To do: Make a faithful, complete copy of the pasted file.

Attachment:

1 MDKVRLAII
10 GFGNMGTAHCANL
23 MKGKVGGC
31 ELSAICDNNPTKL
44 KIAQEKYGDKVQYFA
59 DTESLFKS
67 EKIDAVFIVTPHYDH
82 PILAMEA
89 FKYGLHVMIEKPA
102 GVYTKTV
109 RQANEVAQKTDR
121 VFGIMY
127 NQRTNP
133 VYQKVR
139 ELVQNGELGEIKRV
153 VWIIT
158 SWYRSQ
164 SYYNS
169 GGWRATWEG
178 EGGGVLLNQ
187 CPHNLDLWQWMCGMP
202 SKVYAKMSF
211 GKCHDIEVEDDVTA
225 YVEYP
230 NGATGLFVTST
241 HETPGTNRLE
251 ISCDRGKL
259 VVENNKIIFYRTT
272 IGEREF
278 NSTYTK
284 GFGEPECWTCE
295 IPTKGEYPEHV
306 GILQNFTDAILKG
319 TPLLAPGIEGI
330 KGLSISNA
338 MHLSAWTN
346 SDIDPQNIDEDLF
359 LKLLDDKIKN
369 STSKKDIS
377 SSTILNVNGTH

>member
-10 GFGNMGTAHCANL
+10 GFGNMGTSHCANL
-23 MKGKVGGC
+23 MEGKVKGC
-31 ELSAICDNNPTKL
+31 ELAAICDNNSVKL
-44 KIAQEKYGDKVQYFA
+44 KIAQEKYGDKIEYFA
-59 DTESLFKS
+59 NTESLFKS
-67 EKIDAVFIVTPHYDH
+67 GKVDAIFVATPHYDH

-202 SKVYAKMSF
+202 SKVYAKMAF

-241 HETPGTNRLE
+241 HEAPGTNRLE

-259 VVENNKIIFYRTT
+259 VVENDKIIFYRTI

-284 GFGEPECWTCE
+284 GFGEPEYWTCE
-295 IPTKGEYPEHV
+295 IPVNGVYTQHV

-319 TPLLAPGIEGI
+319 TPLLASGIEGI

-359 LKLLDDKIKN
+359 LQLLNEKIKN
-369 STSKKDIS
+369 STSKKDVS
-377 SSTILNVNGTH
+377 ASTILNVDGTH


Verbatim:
1 MDKVRLAII
10 GFGNMGTAHCANL
23 MKGKVGGC
31 ELSAICDNNPTKL
44 KIAQEKYGDKVQYFA
59 DTESLFKS
67 EKIDAVFIVTPHYDH
82 PILAMEA
89 FKYGLHVMIEKPA
102 GVYTKTV
109 RQANEVAQKTDR
121 VFGIMY
127 NQRTNP
133 VYQKVR
139 ELVQNGELGEIKRV
153 VWIIT
158 SWYRSQ
164 SYYNS
169 GGWRATWEG
178 EGGGVLLNQ
187 CPHNLDLWQWMCGMP
202 SKVYAKMSF
211 GKCHDIEVEDDVTA
225 YVEYP
230 NGATGLFVTST
241 HETPGTNRLE
251 ISCDRGKL
259 VVENNKIIFYRTT
272 IGEREF
278 NSTYTK
284 GFGEPECWTCE
295 IPTKGEYPEHV
306 GILQNFTDAILKG
319 TPLLAPGIEGI
330 KGLSISNA
338 MHLSAWTN
346 SDIDPQNIDEDLF
359 LKLLDDKIKN
369 STSKKDIS
377 SSTILNVNGTH

>member
-10 GFGNMGTAHCANL
+10 GFGNMGTSHCANL
-23 MKGKVGGC
+23 MEGKVKGC
-31 ELSAICDNNPTKL
+31 ELAAICDNNSVKL
-44 KIAQEKYGDKVQYFA
+44 KIAQEKYGDKIEYFA
-59 DTESLFKS
+59 NTESLFKS
-67 EKIDAVFIVTPHYDH
+67 GKVDAIFVATPHYDH

-202 SKVYAKMSF
+202 SKVYAKMAF

-241 HETPGTNRLE
+241 HEAPGTNRLE

-259 VVENNKIIFYRTT
+259 VVENDKIIFYRTI

-284 GFGEPECWTCE
+284 GFGEPEYWTCE
-295 IPTKGEYPEHV
+295 IPVNGVYTQHV

-319 TPLLAPGIEGI
+319 TPLLASGIEGI

-359 LKLLDDKIKN
+359 LQLLNEKIKN
-369 STSKKDIS
+369 STSKKDVS
-377 SSTILNVNGTH
+377 ASTILNVDGTH